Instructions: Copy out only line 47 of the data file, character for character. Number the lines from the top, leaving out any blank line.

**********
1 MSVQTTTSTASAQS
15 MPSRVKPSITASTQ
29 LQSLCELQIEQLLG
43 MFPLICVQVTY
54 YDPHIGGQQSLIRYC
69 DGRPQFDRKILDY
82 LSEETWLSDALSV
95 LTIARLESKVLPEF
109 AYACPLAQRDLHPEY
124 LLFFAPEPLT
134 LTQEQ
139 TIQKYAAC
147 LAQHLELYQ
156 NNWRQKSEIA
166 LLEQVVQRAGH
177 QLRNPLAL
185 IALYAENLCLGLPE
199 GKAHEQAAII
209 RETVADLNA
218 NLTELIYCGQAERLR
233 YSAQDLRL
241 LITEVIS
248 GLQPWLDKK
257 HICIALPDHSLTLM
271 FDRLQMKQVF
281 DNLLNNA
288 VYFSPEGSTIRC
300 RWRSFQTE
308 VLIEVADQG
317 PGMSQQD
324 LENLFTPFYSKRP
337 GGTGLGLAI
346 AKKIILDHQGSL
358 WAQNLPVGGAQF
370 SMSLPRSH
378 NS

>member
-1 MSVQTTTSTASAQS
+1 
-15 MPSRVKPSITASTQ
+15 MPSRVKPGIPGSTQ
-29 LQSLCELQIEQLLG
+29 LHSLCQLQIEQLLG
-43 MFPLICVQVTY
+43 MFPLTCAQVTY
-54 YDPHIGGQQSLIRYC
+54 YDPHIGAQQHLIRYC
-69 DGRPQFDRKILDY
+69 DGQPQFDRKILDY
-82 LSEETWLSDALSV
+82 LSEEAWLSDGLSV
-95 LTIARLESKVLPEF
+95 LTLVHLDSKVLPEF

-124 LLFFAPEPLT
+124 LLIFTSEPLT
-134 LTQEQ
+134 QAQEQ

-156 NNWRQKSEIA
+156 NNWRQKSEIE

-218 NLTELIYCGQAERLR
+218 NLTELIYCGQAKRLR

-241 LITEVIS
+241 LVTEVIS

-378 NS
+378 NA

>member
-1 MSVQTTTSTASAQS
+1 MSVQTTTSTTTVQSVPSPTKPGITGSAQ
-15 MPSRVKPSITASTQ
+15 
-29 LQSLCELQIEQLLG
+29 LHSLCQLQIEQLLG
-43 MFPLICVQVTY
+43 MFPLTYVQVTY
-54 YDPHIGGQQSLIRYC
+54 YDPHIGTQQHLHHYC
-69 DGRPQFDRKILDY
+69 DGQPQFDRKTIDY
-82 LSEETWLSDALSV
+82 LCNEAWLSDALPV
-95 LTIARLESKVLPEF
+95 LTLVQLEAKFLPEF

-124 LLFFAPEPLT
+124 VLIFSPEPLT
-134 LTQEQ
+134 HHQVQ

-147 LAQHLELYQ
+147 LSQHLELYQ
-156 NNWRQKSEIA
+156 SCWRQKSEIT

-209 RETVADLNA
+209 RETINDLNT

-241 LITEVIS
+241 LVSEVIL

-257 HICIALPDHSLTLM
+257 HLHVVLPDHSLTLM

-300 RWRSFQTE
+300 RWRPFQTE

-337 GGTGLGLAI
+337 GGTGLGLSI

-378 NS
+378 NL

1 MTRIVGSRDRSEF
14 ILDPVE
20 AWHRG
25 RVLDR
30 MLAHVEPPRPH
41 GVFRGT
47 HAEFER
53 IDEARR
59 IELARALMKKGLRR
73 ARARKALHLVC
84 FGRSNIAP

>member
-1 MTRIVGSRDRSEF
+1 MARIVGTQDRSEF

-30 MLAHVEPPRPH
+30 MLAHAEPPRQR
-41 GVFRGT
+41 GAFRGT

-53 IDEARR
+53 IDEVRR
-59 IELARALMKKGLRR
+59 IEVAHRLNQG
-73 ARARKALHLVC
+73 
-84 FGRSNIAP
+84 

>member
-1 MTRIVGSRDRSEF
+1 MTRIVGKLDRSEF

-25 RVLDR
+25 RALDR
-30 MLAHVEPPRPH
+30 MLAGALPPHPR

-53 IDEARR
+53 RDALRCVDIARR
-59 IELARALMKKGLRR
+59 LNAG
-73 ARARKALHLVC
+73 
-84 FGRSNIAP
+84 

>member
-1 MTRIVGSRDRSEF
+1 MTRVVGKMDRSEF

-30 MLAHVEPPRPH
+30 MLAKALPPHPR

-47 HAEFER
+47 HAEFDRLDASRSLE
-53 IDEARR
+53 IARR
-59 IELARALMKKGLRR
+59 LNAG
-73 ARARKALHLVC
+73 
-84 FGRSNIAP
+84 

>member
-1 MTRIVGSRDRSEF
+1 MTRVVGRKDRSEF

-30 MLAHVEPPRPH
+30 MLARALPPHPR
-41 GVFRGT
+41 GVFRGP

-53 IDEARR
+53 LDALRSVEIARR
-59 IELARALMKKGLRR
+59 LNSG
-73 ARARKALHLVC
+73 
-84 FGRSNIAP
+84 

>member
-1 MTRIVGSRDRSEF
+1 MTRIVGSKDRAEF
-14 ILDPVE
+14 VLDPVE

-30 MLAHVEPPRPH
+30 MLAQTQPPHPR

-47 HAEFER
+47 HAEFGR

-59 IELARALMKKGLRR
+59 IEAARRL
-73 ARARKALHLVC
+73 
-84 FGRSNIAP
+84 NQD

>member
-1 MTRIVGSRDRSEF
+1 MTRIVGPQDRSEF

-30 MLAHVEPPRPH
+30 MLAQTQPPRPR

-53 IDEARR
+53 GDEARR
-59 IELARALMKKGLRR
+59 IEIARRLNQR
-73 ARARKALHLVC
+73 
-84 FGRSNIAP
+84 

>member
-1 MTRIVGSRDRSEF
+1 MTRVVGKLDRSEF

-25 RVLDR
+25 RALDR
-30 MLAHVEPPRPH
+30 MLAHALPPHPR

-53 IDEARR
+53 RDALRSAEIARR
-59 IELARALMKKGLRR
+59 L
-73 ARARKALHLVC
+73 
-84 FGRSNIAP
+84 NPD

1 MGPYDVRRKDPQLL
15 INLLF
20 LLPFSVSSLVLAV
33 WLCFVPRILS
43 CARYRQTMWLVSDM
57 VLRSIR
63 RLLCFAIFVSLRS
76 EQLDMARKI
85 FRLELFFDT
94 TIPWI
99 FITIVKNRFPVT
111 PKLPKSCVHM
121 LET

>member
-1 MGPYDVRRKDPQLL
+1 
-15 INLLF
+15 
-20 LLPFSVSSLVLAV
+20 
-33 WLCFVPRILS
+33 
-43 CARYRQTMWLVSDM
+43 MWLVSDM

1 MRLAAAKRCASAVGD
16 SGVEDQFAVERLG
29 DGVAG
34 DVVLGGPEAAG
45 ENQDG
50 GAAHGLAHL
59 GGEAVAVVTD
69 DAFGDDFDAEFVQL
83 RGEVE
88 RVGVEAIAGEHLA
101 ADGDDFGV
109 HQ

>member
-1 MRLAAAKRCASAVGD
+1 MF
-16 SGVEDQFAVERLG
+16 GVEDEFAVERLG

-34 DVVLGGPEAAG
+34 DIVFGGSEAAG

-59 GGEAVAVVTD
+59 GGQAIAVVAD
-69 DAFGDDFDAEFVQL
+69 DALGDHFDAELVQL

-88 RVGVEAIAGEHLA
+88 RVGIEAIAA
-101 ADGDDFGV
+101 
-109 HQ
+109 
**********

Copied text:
+54 YDPHIGAQQHLIRYC